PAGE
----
Trying To Find The Perfect Way To Train ///
Do it right: Don't waste time trying to find the ultimate way to train. Compose two different routines of no more than eight primarily multi-joint exercises each for each day's workout. Alternate the two routines, training each bodypart twice a week. Be consistent for several months at a time.
Don't randomly cut and substitute exercise (though this is something more advanced bodybuilders can get away with). While this isn't the definitive word on routine design, keeping things simple in the beginning is the essence of what will give you a solid foundation.
Talking While You Train ///
Effective training is a serious matter that demands 100% focus at each workout. When beginners turn their workouts into social events, they lose focus and concentration.
Do it right: Focus like a laser beam while you train. Cut the chitchat and leave the socializing for when you're finished. Be so mentally sharp that you simply can't be distracted.
Never Finishing A Workout Until You're Completely Exhausted ///
Many beginners think that unless they have to be almost carried out of the gym on a stretcher, they haven't worked hard enough to stimulate growth.
Do it right: Train hard, but briefly. Sure, you should be tired when you finish, but it should be an exhilarated feeling of tiredness combined with the satisfaction of a job well done. Cut back on your sets and exercises until you find the volume of work you can do without inviting overwhelming fatigue. If in doubt, do less work rather than more. Always leave the gym wanting more!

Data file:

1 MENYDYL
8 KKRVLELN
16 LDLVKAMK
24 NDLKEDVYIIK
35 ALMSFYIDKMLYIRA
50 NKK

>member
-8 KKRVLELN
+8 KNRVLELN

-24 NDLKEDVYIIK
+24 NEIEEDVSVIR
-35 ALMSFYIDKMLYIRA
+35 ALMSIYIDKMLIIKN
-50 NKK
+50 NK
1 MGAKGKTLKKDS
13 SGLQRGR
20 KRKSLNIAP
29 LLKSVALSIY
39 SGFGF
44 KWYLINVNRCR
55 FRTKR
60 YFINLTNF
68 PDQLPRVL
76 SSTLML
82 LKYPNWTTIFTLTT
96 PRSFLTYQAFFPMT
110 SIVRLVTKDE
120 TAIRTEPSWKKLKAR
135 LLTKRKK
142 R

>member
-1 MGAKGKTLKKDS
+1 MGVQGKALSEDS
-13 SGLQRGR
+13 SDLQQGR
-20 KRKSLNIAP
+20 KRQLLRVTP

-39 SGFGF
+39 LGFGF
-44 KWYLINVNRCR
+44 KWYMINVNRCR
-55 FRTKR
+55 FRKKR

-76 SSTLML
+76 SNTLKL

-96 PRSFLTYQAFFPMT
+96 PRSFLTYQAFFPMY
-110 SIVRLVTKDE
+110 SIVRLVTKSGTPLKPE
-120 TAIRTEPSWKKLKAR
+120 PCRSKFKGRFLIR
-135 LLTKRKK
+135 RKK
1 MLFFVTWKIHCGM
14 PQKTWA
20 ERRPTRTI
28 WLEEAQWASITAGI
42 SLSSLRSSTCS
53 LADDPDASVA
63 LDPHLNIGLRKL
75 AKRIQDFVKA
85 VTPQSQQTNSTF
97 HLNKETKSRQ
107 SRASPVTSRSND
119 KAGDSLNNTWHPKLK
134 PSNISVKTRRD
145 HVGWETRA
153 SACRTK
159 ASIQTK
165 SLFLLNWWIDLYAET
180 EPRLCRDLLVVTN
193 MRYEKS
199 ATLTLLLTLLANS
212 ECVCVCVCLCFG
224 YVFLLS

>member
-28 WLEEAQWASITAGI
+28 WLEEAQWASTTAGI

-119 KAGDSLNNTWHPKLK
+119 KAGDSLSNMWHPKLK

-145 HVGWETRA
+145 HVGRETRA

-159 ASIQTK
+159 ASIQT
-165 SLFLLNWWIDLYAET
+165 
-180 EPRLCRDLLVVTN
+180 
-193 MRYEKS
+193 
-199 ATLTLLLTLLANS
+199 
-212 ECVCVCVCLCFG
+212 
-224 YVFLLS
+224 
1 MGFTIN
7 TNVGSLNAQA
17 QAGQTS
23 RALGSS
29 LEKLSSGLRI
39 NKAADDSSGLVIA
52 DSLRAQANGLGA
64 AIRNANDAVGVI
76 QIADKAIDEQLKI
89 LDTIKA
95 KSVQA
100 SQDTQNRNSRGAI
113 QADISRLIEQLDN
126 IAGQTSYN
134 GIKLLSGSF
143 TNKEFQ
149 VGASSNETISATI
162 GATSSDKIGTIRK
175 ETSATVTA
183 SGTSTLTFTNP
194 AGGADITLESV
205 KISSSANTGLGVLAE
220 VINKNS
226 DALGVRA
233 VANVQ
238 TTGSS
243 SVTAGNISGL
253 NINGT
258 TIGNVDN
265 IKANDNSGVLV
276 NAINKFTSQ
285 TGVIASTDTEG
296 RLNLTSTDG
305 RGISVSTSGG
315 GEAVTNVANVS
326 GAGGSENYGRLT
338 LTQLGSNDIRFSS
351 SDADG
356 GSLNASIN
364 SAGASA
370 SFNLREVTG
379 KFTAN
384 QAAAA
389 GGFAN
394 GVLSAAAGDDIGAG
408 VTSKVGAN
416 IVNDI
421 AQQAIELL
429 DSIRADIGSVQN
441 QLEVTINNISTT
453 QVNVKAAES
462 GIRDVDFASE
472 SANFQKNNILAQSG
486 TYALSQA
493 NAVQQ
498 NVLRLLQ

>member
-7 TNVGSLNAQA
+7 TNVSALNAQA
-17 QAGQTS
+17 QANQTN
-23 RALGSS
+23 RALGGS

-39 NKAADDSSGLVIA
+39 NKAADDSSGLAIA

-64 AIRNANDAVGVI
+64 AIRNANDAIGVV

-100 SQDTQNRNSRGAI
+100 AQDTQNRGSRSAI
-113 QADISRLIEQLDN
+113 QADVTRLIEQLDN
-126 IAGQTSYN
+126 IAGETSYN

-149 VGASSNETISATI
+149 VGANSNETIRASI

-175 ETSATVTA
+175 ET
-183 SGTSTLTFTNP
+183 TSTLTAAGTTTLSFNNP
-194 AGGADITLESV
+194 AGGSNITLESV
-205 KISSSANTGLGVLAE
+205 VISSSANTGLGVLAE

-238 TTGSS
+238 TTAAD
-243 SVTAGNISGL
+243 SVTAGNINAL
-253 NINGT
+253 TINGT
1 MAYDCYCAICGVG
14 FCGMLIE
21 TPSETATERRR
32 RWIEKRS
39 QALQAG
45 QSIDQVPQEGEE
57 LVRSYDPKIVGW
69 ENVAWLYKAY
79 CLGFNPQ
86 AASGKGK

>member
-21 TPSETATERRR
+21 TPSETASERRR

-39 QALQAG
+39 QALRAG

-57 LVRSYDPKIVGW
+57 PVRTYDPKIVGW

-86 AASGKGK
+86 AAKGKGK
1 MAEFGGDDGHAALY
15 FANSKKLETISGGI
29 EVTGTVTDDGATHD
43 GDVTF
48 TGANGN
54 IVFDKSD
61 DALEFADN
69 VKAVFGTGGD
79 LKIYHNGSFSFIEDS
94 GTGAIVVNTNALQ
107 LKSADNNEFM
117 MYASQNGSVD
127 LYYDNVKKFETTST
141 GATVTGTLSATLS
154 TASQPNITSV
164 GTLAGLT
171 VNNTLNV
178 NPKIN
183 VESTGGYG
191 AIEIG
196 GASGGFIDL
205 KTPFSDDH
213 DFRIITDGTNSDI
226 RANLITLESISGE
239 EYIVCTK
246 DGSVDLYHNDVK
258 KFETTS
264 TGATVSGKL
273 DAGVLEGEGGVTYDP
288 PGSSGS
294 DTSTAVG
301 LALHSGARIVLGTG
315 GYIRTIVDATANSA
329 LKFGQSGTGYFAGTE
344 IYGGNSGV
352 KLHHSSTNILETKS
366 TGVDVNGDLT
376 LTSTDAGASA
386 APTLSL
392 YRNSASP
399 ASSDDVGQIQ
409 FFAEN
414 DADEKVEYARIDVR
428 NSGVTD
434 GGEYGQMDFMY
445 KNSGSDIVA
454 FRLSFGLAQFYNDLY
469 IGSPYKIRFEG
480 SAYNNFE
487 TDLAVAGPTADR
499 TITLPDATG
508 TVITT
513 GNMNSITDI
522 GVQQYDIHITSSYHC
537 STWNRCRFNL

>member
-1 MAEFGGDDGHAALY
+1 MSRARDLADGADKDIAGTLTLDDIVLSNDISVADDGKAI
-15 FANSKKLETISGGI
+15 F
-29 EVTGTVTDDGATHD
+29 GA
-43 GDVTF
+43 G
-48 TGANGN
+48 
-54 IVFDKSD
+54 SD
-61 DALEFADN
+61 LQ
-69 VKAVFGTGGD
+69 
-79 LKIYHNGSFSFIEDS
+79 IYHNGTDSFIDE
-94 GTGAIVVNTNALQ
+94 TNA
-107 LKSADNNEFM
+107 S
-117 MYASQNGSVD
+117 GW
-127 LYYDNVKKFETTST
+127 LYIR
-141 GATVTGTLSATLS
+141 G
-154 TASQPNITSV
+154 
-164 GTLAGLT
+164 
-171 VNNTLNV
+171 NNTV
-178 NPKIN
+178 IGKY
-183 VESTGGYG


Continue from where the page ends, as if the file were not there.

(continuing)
Always Training With The Same Poundages ///
Compare the weights you currently lift to those you used three months ago. All beginners should make good strength gains over a three-month period. Have you?
Do it right: To make progress in any given exercise, you can add reps or weight. Focus on progressive resistance: have a fixed target for each exercise, for example, three sets of eight reps in the barbell press. Once you can get 3 x 8, increase the poundage the next time you do that exercise.
If you got only 2 x 8 and 1 x 6 at your most recent workout, wait until you've made all 3 x 8 before you add about 5% more weight. Small, frequent increases in poundage constitute safer and more efficient loading than larger but less frequent increases. Never sacrifice good form to add weight.